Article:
LaborTalk for December 2, 2011

Where is the 'Independent Political Voice'
That Trumka Promised AFL-CIO Members?
Who Decides Labor's Agenda for the 2012 Elections?

By Harry Kelber

At a Labor Day press conference, AFL-CIO President Richard Trumka announced the formation of an "independent labor voice" that will promote its own economic and political agenda. Trumka was responding to union members who want to break with the AFL-CIO's dependency on the Democratic Party.

Yet three months later, there is no evidence that even initial steps have been taken to create "labor's independent voice." Nor has Trumka initiated the "year-round activity" of the AFL-CIO, still another of his unkept promises.

As a sign of labor independence, Trumka publicly stated that the AFL-CIO will support only candidates that will speak out in favor of measures that affect working families. It is not clear how such a policy will be carried out. In some instances, the Federation will run its own candidates.

With the 2012 election campaigns heating up, the AFL-CIO still has some policy decisions to make and how they will be carried out. Will state and city AFL-CIO affiliates and local unions have the freedom to choose their own candidates or will they be required to comply with the choices of the AFL-CIO Political Committee?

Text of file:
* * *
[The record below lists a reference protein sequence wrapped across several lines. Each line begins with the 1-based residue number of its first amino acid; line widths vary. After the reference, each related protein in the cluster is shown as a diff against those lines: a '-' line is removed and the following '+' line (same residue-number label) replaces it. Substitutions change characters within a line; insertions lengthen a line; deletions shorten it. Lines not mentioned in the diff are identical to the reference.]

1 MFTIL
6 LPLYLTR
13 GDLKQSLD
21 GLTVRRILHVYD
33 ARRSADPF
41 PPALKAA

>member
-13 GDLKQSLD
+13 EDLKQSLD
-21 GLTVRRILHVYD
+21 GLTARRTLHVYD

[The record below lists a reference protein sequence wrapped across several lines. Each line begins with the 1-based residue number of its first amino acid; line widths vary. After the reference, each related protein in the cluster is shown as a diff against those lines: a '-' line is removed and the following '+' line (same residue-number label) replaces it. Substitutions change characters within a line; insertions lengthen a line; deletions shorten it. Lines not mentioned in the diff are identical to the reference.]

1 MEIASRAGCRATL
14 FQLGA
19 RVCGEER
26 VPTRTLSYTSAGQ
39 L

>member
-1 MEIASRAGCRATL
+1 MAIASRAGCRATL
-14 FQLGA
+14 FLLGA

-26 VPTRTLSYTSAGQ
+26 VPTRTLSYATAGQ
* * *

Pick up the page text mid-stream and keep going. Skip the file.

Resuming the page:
How Do AFL-CIO Volunteers Respond to Outsiders' Questions?

The AFL-CIO is performing a valuable service by sending an army of volunteers to workplaces and homes of working people around the country to tell them, directly and by phone, about labor's interest in their welfare.

How will the volunteers respond when they are asked about the prospect for massive jobs programs, huge domestic spending cuts, health care coverage, outsourcing, taxes, abortion, union organizing, charges of corruption and other issues? Will the volunteers be given standardized answers on how to respond when they are questioned?

* * * * *

The participation of union members in the electoral process is an important factor of union democracy — the right of members to decide who their leaders will be and the basis of their cooperation. Otherwise, the decisions of a roomful of members of the AFL-CIO Political Committee become the enshrined policies of more than 12 million union dues payers.

There is still 11 months before the election — time to open up a series of regional forums and the AFL-CIO News Blog to comments from members that can help clarify controversial issues.

Let members speak. After all, they, collectively, own the AFL-CIO, not their elected officers.

LaborTalk will be posted here on December 6, 2011 and on our two web sites www.laboreducator.org and on www.laborsvoiceforchange.org.

Powered by YMLP.com